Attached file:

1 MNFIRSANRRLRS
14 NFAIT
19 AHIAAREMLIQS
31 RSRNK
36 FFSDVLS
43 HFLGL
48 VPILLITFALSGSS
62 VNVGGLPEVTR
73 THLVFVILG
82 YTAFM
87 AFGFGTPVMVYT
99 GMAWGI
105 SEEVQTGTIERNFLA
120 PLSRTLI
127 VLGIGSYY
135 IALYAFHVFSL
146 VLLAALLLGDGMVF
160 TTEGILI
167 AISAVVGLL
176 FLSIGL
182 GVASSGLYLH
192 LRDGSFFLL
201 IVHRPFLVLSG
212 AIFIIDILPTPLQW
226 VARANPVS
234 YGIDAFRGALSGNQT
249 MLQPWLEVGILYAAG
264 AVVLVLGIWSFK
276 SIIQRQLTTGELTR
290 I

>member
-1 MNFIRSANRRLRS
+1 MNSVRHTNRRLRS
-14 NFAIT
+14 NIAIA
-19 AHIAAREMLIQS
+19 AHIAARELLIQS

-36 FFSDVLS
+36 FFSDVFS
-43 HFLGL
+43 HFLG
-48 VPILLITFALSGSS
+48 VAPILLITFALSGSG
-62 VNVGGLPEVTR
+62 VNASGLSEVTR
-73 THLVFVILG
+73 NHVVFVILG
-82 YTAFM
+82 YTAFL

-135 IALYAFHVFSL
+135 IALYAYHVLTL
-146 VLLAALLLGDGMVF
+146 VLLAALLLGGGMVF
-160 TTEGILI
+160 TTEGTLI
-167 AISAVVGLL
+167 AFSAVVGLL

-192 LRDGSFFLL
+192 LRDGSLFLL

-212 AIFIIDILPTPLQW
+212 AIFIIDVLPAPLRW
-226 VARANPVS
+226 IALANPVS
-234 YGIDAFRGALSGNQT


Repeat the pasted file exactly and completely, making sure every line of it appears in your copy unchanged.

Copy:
1 MNFIRSANRRLRS
14 NFAIT
19 AHIAAREMLIQS
31 RSRNK
36 FFSDVLS
43 HFLGL
48 VPILLITFALSGSS
62 VNVGGLPEVTR
73 THLVFVILG
82 YTAFM
87 AFGFGTPVMVYT
99 GMAWGI
105 SEEVQTGTIERNFLA
120 PLSRTLI
127 VLGIGSYY
135 IALYAFHVFSL
146 VLLAALLLGDGMVF
160 TTEGILI
167 AISAVVGLL
176 FLSIGL
182 GVASSGLYLH
192 LRDGSFFLL
201 IVHRPFLVLSG
212 AIFIIDILPTPLQW
226 VARANPVS
234 YGIDAFRGALSGNQT
249 MLQPWLEVGILYAAG
264 AVVLVLGIWSFK
276 SIIQRQLTTGELTR
290 I

>member
-1 MNFIRSANRRLRS
+1 MNSVRHTNRRLRS
-14 NFAIT
+14 NIAIA
-19 AHIAAREMLIQS
+19 AHIAARELLIQS

-36 FFSDVLS
+36 FFSDVFS
-43 HFLGL
+43 HFLG
-48 VPILLITFALSGSS
+48 VAPILLITFALSGSG
-62 VNVGGLPEVTR
+62 VNASGLSEVTR
-73 THLVFVILG
+73 NHVVFVILG
-82 YTAFM
+82 YTAFL

-135 IALYAFHVFSL
+135 IALYAYHVLTL
-146 VLLAALLLGDGMVF
+146 VLLAALLLGGGMVF
-160 TTEGILI
+160 TTEGTLI
-167 AISAVVGLL
+167 AFSAVVGLL

-192 LRDGSFFLL
+192 LRDGSLFLL

-212 AIFIIDILPTPLQW
+212 AIFIIDVLPAPLRW
-226 VARANPVS
+226 IALANPVS
-234 YGIDAFRGALSGNQT